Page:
Big Fears for Border Security and Immigrations for Texas? Not exactly…

In the past two years, almost every major news station in America has broadcasted numerous segments regarding national issues of border security and refugee action. These issues along with several others became hot topics during the polarizing 2016 Presidential Election and became pivotal platforms used by the final two candidates, Donald Trump and Hillary Clinton. These issues, however, were not only federal issues, but found themselves revolving around key border states: Texas, New Mexico Arizona, and California. Despite such intense national media coverage and being a focus for the Presidential Campaign, however, many states did not agree with President Trump’s executive order banning immigrants from “Muslim Countries”. According to data from Tribune polls, Tribune readers believed that border security and immigration were not quite as important to Texas and believed that other topics should take more of a priority during the 85th Legislative Session.

Fig. 1
Fig. 2

The Texas border security issue is not a major concern according to a UT/Texas Tribune poll by Texas residents (Fig.1). When you break down the results by party in Fig. 2, however, there is a clear divide between the two main parties in Texas — Democrats and Republicans — in almost every category. The main difference between the two parties comes from border security funding within Texas, with 77% of Republicans calling for an increase in spending, and only 8% of Democrats who support an increase in spending (Fig. 2). The Republican Party’s and the Democrat Party’s poll results is indicative of both parties’ statewide platforms on immigration issues.

The Texas Republican platform expects their Texas Legislative members to vote to allocate funds to support border security that will effectively secure the border and enforce immigration laws ( On the other hand, the Texas Democrat platform expects their Texas Legislature members to vote to strongly oppose discriminatory immigration laws and oppose efforts to allocate more funds to border security spending (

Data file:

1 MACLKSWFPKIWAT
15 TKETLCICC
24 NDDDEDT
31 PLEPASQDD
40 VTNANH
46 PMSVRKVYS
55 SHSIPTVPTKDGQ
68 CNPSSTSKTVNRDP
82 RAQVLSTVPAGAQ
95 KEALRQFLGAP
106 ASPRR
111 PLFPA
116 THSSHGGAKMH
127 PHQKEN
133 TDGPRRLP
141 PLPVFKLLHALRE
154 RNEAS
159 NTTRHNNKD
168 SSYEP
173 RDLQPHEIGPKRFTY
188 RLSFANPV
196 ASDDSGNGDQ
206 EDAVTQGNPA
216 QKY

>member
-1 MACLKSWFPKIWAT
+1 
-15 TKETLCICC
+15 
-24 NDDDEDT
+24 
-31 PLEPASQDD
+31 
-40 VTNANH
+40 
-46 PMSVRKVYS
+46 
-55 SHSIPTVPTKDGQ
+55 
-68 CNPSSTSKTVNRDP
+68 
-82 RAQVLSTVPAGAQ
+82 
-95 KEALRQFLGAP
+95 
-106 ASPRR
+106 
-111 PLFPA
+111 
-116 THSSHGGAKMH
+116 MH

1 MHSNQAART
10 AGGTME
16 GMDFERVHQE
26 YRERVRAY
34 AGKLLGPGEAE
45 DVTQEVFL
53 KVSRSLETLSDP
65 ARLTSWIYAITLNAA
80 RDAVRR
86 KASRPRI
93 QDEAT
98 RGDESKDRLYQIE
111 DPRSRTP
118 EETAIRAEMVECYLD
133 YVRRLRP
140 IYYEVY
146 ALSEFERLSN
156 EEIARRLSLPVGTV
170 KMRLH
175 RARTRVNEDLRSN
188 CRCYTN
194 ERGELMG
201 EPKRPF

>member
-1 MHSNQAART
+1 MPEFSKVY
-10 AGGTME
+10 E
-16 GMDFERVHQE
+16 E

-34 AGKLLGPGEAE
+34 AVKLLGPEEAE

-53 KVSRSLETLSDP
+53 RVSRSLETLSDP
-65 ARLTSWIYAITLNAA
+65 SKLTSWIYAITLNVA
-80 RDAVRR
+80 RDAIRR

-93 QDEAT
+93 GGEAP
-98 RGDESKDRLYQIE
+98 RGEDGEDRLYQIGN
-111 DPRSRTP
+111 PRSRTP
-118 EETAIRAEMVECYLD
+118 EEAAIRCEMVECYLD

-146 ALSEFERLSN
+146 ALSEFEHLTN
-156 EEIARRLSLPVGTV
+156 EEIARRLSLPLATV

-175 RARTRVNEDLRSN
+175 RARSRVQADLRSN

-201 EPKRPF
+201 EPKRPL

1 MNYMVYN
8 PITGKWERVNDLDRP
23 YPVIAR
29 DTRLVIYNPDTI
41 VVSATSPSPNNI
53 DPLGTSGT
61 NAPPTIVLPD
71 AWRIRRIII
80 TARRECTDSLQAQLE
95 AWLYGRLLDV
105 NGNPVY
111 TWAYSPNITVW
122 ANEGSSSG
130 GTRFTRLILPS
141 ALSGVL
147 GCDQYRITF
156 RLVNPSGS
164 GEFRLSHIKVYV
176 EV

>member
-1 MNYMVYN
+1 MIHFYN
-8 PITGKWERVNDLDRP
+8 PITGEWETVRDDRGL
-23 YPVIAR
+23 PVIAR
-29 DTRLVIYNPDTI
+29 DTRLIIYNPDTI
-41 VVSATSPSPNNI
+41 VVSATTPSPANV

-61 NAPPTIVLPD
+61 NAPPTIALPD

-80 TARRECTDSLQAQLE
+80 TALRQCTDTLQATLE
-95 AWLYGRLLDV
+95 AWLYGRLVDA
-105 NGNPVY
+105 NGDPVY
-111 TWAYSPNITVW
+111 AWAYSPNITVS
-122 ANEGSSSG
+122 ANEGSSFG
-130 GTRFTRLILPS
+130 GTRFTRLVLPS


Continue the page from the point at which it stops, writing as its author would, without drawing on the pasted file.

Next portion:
The phenomenon between the Republican and Democrat differences could be attributed to Texas being a “Red State”. Many Texans supported President Trump during his run for POTUS, and it is likely that many Texans believe that the border isn’t secure enough to stop the flow of drugs, illegal immigrants, and various other cartel activities in its current state. KXAN, a Texas News Outlet, provided a map (Fig. 3) showing how Texas Counties voted in the 2016 General Election for the Presidential Election; the vast majority of the state voted Republican — it is likely they support Trump’s strict border and immigration stances — while southern border counties voted primarily Democrat ( The contrast of the southern border counties to the rest of the state could be linked to President Trump’s various comments about Mexico, the Latino population, increased deportations, border wall, and numerous other things that were viewed negative by the Latino Community. Additionally, a lot of citizens in the southern region of Texas run farms, restaurants, and other establishments across the border in Mexico, and they see the increase of Border Patrol agents and the proposed concrete wall as a threat to their livelihood and businesses rather than as a protective measure (Lavandera).